I was an accountant and financial controller (my own business) until I was 50 and have been a Voice Over for the past 5 years. Definitely the one thing that I took from my years in business which applies in the VO industry is… under promise and over deliver.

Tech

Daniel Wachs

I owned a small telecom services company in the early 2000’s. Turned out my then new Website designer was an ex-radio guy like me. And he was also in voice over! He became my mentor and that’s how I entered this business 9 years ago.

James Lorenz

I got my start in VO while being an audio-visual tech for corporate events. I would occasionally be asked if I could make some announcements at events, which led to offering to do VOG (Voice of God) Someone at Dime Savings Bank said they liked my voice and asked if I wanted to do some VO for an upcoming project they were doing. I was hooked

Customer Service/HR

P.J. Stoppleworth

Probably the most influential was working front line customer service in hospitality and recreation businesses. It taught the principles of customer service, the importance of delivering on promises, attunement to the customer’s priorities, sublimation of ego, handling upset customers regardless of fault, when to say no by offering alternatives, and when to say no by showing them the door. There was also getting the job done no matter what but working live events was the master class on that topic

Christine Cullingworth

I worked as a Human Resources advisor in Environmental Services – and a Life Coach dealing mostly with employee onboarding, coaching, performance. Any eLearning I voice on these topics is very familiar!

Architecture/Design

Dave Edwards

I’m a Building Information Modeling Manager and gave seminars all over the country about 3D Architectural Modeling and Photorealistic Renderings.

Christian Lanz

I was a licensed architect up until 2005, when I left the building+design industry to become a full-time actor. 

It allowed me to design and oversee construction of both my current recording studios, so I guess it ended up impacting my voiceover career more than one might expect.

Medical Pharmaceutical

Dana Hurley

I was a Pharmacist and worked in the pharmaceutical industry. Now I nail medical narration terminology!

My Why

I don’t remember my mom ever sitting down when we were kids.  She worked so hard to take care of us. She was always busy. If she wasn’t helping us with our work or cleaning or putting away laundry she was cooking or on the phone with our Mommom. My mom ran a tight ship, then and now. Nothing was out of place. Ever. When she wanted to redo the family room she took down the

Me with my Mom and my sister Julia in Peddler’s Village

wall-paper and pulled up the carpet. When she wanted to move she listed the house. But despite how hard she works when we need help with work or to talk to her she is present so completely and gives with her whole heart. My mom is amazing in every way. There are so many days that I think about what she would have done in a given situation with my kids or with a teacher at work or in my house and I wonder how on earth she had so much energy.  My mom was also always really sweet.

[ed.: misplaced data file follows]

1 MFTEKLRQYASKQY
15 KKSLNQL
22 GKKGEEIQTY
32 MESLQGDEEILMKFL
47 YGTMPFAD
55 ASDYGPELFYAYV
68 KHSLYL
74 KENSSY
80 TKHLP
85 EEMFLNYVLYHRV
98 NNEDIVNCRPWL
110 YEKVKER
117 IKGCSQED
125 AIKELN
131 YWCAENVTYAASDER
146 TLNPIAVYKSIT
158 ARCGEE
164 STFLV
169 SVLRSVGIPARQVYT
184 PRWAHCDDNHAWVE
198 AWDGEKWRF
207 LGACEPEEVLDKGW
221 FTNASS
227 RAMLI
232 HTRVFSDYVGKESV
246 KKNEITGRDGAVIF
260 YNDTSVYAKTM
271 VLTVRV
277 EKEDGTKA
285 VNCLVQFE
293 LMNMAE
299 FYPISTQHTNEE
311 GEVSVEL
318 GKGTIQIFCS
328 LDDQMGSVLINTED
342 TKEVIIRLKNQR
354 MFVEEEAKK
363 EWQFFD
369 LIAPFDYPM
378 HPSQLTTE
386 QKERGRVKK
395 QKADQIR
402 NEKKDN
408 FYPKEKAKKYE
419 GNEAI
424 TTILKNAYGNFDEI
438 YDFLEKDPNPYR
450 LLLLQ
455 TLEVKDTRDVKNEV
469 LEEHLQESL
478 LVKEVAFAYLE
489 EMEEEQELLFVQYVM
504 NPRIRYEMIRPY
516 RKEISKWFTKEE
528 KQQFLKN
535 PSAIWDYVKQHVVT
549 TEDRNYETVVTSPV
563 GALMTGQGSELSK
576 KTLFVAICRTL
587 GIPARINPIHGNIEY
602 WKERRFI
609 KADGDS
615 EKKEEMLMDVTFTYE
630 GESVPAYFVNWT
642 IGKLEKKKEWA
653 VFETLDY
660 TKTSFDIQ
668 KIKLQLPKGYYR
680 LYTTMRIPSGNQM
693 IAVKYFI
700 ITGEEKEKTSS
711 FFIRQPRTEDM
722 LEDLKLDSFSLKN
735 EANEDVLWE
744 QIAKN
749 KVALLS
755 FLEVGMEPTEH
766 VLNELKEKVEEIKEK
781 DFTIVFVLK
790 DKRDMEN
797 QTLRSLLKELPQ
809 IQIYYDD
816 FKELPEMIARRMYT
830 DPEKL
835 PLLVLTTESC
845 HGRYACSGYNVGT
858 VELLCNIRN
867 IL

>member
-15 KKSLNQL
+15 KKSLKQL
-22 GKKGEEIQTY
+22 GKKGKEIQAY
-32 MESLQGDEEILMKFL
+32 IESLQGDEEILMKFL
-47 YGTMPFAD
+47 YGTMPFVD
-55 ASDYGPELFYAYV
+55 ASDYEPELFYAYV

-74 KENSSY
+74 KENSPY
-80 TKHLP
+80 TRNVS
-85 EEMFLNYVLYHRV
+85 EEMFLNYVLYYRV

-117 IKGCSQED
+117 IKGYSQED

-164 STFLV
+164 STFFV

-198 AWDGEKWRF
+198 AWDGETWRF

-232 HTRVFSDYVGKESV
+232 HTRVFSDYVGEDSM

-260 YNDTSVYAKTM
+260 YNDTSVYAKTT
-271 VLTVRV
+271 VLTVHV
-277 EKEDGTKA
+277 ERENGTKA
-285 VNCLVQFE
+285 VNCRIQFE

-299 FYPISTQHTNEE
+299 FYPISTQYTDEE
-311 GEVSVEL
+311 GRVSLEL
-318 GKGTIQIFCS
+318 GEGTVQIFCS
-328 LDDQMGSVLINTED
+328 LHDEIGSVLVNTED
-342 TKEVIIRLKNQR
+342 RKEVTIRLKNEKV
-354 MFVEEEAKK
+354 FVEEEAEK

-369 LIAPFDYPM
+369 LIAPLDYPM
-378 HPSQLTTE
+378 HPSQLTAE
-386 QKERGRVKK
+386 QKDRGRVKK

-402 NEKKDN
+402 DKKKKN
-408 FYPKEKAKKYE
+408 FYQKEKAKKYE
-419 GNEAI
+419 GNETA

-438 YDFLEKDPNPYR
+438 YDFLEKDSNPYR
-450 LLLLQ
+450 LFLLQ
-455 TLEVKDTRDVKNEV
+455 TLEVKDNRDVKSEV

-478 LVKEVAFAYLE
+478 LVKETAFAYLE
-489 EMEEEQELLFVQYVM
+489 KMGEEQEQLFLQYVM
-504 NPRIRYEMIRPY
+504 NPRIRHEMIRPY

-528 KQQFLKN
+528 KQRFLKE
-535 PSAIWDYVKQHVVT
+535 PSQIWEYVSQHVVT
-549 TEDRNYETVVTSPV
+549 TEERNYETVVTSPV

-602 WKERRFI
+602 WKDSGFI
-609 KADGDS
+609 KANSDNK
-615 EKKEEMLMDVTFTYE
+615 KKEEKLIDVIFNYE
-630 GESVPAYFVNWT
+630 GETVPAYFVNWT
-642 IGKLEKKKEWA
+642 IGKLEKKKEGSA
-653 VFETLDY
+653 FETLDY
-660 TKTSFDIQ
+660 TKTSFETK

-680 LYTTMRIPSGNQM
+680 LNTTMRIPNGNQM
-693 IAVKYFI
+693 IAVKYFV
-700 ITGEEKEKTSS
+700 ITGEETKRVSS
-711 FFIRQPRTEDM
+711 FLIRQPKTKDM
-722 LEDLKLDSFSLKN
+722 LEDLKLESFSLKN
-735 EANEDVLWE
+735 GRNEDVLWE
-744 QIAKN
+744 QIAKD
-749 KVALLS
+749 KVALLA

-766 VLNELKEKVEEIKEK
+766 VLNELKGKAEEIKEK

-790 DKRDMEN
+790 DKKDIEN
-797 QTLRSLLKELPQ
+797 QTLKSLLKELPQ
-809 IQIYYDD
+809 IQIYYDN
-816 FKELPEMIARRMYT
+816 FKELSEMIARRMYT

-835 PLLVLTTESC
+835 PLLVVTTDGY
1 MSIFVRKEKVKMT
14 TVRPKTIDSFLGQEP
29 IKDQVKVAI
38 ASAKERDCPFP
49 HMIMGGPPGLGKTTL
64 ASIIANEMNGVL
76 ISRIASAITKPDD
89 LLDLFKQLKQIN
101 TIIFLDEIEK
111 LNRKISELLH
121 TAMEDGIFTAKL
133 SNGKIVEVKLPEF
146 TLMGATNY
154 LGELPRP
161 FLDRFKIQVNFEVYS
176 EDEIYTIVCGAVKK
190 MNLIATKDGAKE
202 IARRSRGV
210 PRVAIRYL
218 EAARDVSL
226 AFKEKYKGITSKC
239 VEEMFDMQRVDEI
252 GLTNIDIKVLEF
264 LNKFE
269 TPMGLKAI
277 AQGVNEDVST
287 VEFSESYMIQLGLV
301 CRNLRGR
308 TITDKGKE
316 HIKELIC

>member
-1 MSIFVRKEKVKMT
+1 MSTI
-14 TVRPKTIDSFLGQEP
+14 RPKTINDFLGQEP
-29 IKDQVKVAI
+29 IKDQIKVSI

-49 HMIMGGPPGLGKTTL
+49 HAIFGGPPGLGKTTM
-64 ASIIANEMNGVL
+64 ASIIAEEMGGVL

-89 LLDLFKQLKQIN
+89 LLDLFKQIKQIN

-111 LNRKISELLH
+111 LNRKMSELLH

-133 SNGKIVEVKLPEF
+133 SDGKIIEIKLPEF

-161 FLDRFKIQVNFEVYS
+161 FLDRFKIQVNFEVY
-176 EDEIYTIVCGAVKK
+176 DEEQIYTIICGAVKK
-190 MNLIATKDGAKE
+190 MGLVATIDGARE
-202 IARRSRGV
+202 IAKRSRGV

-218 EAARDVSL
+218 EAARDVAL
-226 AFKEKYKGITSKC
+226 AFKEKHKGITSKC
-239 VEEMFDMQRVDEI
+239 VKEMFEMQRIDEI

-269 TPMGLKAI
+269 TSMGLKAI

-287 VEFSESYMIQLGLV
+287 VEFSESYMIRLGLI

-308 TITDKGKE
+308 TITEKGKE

This Mother’s Day, I find myself thinking about my role as a daughter and a mother and what it all means, because to me it means a lot.  As a small business owner, I try to bring so many elements of what my mom taught us growing up into my daily life. I want my clients to feel and to know that there is nothing I won’t do for them, that I will bend over backwards to give them what they need and provide the best service possible. I want them to feel that I am always there, in part because I am working so much and in part because I want them to be so happy with the job I do that they come back to me. And at the end of the day, everything that I do well I attribute to my mom.

My Kids

I have written about this before, but I am certain that I never would have had the courage to start my business if not for my  children.  I had a passion and a desire to pursue voice over since college, but that alone was not enough to inspire me to go after my dream. Instead, the reality of leaving my kids and commuting to New York City was what made me have the confidence to build my voice over career. I didn’t want to miss out on a single minute of raising them. I wanted to be able to work full-time and still be there to attend the science fairs and the school plays and to pick them up if they got sick. The dream of combining my professional aspirations and my personal ambitions gave me such a fire inside that nothing else matched. I will be forever thankful that I am able to have a career and be near by.

One of the many facebook groups I am in is for Voiceover Moms. Other women often post these amazing pictures of themselves in the booth with their babies in baby carriers. I missed that page but every time I see those photos I feel such a sense of pride and camaraderie. I feel like we are all in this together, supporting each other and building something meaningful for ourselves and our families. I also know that some days are harder than others, and knowing that we are not alone and that we are their to support each other means so much.